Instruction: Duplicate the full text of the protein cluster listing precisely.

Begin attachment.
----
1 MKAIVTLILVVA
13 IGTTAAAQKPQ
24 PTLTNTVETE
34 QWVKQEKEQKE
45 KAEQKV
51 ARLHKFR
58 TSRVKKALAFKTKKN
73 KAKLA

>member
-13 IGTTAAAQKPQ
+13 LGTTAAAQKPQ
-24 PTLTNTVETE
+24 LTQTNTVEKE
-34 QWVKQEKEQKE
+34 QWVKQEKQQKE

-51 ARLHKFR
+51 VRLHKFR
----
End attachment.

1 MKAIVTLILVVA
13 IGTTAAAQKPQ
24 PTLTNTVETE
34 QWVKQEKEQKE
45 KAEQKV
51 ARLHKFR
58 TSRVKKALAFKTKKN
73 KAKLA

>member
-13 IGTTAAAQKPQ
+13 LGTTAAAQKPQ
-24 PTLTNTVETE
+24 LTQTNTVEKE
-34 QWVKQEKEQKE
+34 QWVKQEKQQKE

-51 ARLHKFR
+51 VRLHKFR